WASHINGTON – Health insurance premiums nearly tripled in Arizona between 2013 and 2017, the fourth-biggest increase among the 39 states that participated in healthcare.gov, according to new data from the Department of Health and Human Services.
Arizona’s 190 percent increase meant a monthly premium increase of about $400 to a consumer in the state, to $611, under the Affordable Care Act, or Obamacare. The average monthly increase for all marketplace states was 105 percent, or $244, according to the HHS numbers released this week.
The report does not mention the tax credits that many low-income consumers received under Obamacare, which made the coverage affordable for many.
But Republicans, whose plan to replace Obamacare took a harsh hit in a Congressional Budget Office assessment released Wednesday, quickly seized on the HHS numbers to support what they say is the urgent need to replace the Affordable Care Act.
“This is exactly why we are on a rescue mission,” said House Speaker Paul Ryan, waving a copy of the report during a news conference Thursday. “Between premiums surging up and choices going away, Obamacare is on an unsustainable path.”
But Democrats said Republicans were merely looking for cover for their plan, the American Health Care Act, after the CBO report that said the GOP proposal would cause up to 23 million people to lose coverage, 18 million in 2018 alone. The CBO also said the impact “would be disproportionately larger among older people with lower income.”
“I think the CBO score was pretty devastating to their proposal and so whatever justification they’re coming up with, it’s too late and weak,” Rep. Raul Grijalva, D-Tucson, said Thursday. “If the CBO score would have gone before we took the vote, it wouldn’t have passed.”
|See related story:|
CBO: GOP health bill could end coverage for 23 million; 400,000 in Arizona
The HHS report shows that premiums have increased significantly since the ACA’s key provisions took effect in 2013, when increased regulations and insurance requirements in the individual market were expected to spark increases.
New Jersey had the lowest increase over the four-year period, at just 12 percent, while Alabama’s 222 percent premium hike was the highest. Overall, 16 states saw increases below the national average of 105 percent, 20 states were between 105 and 200 percent and three states saw premiums rise more than 200 percent, according to HHS.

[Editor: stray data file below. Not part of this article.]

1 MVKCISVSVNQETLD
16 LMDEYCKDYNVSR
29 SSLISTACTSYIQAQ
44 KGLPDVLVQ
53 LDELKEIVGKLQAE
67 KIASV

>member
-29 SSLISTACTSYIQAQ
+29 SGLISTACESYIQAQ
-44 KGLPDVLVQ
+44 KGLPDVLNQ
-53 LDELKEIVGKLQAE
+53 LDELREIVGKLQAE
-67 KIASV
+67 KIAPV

The bulk of Arizona’s 190 percent increase came in the last year, when the state led the nation with an increase of 116 percent – a number frequently cited by President Donald Trump when criticizing the ACA. But Obamacare backers said the jumps were likely a correction to premiums that were too low as insurers competed for customers in the early days of the law.
Healthcare providers, like Arizona Blue Cross Blue Shield and United Healthcare, also cut back their presence or left the Arizona marketplace entirely in 2017 following financial losses, reducing options for those seeking coverage.
“The report shows what’s been the case with Obamacare all along: Arizonans paying drastically higher premiums for fewer options,” said Patrick Ptak, a spokesman for Gov. Doug Ducey.
“The governor supports replacement that improves health care for Arizonans while ensuring no one has the rug pulled out from under them,” Ptak said Thursday. “He will continue to work with members of the delegation and the administration toward that goal.”
Critics of the Affordable Care Act said the HHS report proves what they have been saying from the beginning, that Obamacare was flawed and unsustainable.
“President Obama had promised the American people … that their family premiums would on average go down by $2,500, and according to the study out of HHS of the people on those federal exchanges, the average (family) premium is up $3,000,” said Sally Pipes, the president of the Pacific Research Institute.
The House passed the GOP plan on a 217-213 vote May 4, despite objections from Democrats that the bill was being rushed through. The Senate has yet to act on the bill, but senators have indicated that they will likely develop their own plan rather than build on the House version.
But Grijalva said the Republican cure is worse than any Obamacare problems, as it would kick people off their coverage and “cripple rural hospitals in Arizona and health facilities.”
– Cronkite News reporters Brianna Stearns and Ben Moffat contributed to this report.